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limitation and developing additional water sprays that will allow the interruptible customers to become permanent. i guess in the alternate water supply report, it talked about how the planning phase was intended to conclude by it was end of june next year. which was in time for any work to be done around making the interoperable's permanent. in order for us to consider making the interoperables permanent, do we have in mind the amount of water that needs to be identified in order to make that feasible? >> from the get go, we have been working towards the 9 million
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gals per day. both santa clara and san jose based on future projections were looking at larger numbers than that. that does raise the question what we started to raise in the last version in the alternative water supply report. we should plan for actual demands while -- excuse me, we should build for actual demands while we're planning for our obligations and 184, at this point, falls in the obligation category. there we face the question of how real is that in light of the various other issues we have to deal with out there and supply
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for santa clara and san jose will be independent of the regional water system supply. >> president moran: that gets to my question. the memo talks about the supply assurance of 184 plus 9 additional supply for the interoperables that comes up to 193 m.g.d. it seems there's a disconnect there. if we have an objective of reaching a supply of 193m.g.d. before we can make them permanent, demand is so much less than that, there seems there's a disconnect.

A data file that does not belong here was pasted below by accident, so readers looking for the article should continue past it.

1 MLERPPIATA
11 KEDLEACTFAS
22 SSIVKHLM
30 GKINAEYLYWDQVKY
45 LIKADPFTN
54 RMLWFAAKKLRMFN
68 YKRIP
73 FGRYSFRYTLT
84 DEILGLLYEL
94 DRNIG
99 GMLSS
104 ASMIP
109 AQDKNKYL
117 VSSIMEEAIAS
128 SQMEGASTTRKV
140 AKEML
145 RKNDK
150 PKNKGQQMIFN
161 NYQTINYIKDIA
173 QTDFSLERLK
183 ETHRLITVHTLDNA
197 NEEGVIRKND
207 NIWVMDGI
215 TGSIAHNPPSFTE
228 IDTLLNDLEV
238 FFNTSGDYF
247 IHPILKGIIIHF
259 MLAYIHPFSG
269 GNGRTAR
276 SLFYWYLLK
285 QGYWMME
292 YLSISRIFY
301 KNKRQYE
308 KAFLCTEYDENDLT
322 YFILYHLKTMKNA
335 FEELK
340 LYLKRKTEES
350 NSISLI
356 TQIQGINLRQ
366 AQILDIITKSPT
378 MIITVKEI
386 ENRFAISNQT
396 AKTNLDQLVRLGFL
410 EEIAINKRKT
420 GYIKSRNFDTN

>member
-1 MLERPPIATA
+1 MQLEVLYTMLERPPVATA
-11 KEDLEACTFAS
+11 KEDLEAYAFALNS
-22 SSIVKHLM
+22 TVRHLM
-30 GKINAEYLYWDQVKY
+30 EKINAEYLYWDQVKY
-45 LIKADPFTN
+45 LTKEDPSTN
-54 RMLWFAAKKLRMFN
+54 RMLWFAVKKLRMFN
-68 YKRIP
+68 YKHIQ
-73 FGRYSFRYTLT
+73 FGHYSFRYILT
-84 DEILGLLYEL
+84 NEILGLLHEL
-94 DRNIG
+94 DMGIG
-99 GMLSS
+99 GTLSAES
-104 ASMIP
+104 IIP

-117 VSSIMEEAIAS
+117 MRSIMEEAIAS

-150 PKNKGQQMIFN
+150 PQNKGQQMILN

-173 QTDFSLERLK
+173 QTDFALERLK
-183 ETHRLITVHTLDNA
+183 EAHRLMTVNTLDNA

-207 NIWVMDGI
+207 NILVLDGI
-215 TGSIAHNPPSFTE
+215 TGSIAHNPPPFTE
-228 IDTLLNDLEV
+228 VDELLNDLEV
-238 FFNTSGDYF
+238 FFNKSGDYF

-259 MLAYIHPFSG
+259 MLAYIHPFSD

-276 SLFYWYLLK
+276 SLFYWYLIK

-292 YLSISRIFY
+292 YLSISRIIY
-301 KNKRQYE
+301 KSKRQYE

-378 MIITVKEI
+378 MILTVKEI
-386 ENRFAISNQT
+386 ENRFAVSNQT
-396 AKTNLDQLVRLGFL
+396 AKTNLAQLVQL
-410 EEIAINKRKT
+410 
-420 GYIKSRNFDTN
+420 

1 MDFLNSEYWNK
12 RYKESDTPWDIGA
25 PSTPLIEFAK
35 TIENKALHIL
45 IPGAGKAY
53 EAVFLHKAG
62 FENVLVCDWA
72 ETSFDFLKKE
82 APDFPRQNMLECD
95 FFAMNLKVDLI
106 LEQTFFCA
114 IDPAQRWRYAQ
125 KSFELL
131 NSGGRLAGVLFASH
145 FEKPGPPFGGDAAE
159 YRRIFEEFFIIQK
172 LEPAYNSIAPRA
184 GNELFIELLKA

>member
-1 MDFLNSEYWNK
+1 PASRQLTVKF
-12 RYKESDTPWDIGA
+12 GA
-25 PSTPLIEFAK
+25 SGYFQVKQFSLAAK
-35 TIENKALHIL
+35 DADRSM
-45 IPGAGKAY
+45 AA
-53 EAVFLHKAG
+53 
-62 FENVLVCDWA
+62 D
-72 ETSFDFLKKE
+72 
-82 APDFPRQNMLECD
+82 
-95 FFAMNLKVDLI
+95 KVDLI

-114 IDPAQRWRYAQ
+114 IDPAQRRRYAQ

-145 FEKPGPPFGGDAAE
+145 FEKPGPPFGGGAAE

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i'm wondering, did i get that wrong or what is your thinking about that? >> that is something that we've started to come to grips with. harking back to why the 2018 date was originally chosen here was the projections at that time were that the total system demand would be 265 m.g.d. which did not play out. when we extended the date for 10 years, it was knowing that there was not immediate pressure to meet all those demands and it gave us time to think through those kind of questions about where are we here. frankly, i think that's a conundrum to deal with if we have the supply assurance of
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184 million gallons a day and demands is not there and how we deal with that issue. >> president moran: the idea building facilities when we have unused capacity and the existing system will seem to present the ceqa problem. i would hope that doesn't -- that's not the subjective or the thresholds we're trying to clear >> i think it's the building for real demands and planning for obligations. i think all of the customers, not just the commission and san francisco customers but all the customers don't want us to over build if the demands aren't really there. that kind of puts a new light on what does the supply assurance
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means relative to all the supplies. there's also balance the with the rhna numbers. >> vice president ajami: thank you for all your questions. a follow-up to that, i want to thank gary and jeff for their presentations. follow-up to that, steve, would be are there any other opportunities that they can create some form of trading or formal trading with some of the existing customers that have not been using their whole entire obligation or the amount of water being obligated to provide them. is there a way that they can collaborative other supplies together? are there other alternatives in